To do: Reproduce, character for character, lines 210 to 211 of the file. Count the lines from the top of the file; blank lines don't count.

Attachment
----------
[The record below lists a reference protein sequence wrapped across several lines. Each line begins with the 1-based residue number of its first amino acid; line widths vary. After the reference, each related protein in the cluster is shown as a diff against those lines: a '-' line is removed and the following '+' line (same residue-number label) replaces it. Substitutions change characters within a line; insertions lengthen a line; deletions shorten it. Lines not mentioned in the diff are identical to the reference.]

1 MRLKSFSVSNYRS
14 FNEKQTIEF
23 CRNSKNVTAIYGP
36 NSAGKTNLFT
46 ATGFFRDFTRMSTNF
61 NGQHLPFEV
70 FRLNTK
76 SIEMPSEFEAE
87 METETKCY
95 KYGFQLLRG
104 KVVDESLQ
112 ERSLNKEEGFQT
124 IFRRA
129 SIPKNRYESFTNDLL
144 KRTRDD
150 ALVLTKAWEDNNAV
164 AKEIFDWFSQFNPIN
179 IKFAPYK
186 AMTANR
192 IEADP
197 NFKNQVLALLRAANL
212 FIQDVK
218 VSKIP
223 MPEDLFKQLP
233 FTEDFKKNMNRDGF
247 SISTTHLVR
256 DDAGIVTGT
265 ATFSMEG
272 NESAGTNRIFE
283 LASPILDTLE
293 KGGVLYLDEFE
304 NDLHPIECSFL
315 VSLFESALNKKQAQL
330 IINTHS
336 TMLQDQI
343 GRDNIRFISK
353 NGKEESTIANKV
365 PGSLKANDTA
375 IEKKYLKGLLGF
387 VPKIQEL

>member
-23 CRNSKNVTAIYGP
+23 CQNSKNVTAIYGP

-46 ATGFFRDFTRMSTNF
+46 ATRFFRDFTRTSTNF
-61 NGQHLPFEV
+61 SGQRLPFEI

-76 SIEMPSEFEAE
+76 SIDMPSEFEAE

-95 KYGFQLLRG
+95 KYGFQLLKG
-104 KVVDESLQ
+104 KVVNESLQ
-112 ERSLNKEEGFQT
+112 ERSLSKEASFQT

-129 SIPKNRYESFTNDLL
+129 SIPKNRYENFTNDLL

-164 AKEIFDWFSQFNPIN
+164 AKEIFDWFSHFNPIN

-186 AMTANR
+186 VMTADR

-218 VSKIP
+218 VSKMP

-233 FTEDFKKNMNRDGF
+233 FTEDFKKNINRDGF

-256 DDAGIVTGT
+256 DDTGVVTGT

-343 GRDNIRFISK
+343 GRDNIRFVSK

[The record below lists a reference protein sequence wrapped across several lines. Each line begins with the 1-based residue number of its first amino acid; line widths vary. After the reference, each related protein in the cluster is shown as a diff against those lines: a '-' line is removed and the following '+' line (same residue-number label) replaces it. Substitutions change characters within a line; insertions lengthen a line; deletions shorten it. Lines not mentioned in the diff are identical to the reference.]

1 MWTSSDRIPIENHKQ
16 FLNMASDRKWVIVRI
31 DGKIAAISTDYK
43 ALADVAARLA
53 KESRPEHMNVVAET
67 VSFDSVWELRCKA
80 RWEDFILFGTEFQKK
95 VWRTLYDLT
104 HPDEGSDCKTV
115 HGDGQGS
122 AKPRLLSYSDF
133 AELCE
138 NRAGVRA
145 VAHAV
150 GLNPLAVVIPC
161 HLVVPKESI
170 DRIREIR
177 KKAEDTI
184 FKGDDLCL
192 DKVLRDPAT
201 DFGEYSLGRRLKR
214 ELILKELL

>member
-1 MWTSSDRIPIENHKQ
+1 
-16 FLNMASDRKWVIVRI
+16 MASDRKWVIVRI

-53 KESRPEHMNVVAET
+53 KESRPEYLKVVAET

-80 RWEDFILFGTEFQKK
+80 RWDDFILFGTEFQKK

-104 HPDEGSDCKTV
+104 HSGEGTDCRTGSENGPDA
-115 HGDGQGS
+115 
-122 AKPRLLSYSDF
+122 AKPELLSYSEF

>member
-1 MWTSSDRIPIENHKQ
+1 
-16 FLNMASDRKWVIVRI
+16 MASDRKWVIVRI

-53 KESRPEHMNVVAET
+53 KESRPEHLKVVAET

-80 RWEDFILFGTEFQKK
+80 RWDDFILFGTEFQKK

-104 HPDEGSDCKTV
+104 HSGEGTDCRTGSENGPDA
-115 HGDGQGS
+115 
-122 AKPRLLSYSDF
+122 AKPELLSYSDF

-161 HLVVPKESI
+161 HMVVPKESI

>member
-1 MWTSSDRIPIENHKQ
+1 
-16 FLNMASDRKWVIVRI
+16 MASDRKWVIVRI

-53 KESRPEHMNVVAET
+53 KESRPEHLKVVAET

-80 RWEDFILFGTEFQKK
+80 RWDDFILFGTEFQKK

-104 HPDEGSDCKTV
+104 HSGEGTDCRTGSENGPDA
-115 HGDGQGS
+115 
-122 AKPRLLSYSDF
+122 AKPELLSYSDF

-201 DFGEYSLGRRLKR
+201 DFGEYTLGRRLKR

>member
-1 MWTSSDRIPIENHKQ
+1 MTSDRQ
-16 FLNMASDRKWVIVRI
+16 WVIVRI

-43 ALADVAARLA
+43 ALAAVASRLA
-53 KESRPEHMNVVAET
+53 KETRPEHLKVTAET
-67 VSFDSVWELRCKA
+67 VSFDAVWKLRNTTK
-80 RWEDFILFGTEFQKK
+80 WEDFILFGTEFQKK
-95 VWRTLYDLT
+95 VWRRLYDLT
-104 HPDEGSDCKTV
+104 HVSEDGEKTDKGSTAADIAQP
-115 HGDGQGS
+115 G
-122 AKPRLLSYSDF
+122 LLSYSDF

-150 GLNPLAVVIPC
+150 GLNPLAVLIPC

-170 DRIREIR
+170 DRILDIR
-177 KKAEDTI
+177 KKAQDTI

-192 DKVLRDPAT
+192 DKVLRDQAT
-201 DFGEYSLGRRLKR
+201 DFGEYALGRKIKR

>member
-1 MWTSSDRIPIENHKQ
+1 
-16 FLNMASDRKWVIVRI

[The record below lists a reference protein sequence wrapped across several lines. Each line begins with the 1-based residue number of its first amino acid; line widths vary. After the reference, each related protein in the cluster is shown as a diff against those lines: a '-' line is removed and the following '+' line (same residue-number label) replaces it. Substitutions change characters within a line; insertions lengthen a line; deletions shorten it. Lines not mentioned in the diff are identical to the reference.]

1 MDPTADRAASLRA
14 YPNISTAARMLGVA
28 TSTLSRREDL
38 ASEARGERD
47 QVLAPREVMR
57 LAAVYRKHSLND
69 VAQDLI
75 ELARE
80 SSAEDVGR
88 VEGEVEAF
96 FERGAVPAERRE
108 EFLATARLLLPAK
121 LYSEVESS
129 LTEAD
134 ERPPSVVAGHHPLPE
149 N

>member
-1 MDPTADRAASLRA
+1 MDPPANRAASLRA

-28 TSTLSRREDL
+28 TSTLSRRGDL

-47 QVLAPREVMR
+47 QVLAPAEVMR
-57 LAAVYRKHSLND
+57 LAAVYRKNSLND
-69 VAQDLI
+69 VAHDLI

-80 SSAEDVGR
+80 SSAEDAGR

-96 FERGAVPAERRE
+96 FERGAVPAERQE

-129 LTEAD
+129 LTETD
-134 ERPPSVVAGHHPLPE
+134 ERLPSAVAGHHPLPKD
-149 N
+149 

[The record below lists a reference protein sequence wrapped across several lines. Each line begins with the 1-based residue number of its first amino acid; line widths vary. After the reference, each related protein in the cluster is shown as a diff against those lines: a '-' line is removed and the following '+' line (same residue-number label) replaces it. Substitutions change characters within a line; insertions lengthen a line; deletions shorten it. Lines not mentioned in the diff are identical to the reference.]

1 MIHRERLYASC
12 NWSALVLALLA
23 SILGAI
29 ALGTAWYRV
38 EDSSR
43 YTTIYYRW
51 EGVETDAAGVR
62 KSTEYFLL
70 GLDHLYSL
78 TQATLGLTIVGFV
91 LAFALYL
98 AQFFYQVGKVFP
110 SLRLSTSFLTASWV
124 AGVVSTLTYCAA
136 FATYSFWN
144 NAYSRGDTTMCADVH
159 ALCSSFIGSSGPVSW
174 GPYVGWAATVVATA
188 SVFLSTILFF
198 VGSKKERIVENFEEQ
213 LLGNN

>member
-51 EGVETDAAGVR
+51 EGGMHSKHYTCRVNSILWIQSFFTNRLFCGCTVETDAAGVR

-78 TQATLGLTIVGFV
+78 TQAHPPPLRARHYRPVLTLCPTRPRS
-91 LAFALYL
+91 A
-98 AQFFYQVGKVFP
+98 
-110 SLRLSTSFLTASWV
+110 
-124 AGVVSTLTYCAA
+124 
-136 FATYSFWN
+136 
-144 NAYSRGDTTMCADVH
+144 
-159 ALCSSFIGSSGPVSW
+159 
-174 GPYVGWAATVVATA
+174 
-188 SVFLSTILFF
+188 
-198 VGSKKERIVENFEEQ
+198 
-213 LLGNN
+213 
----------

-129 LTEAD
+129 LTETD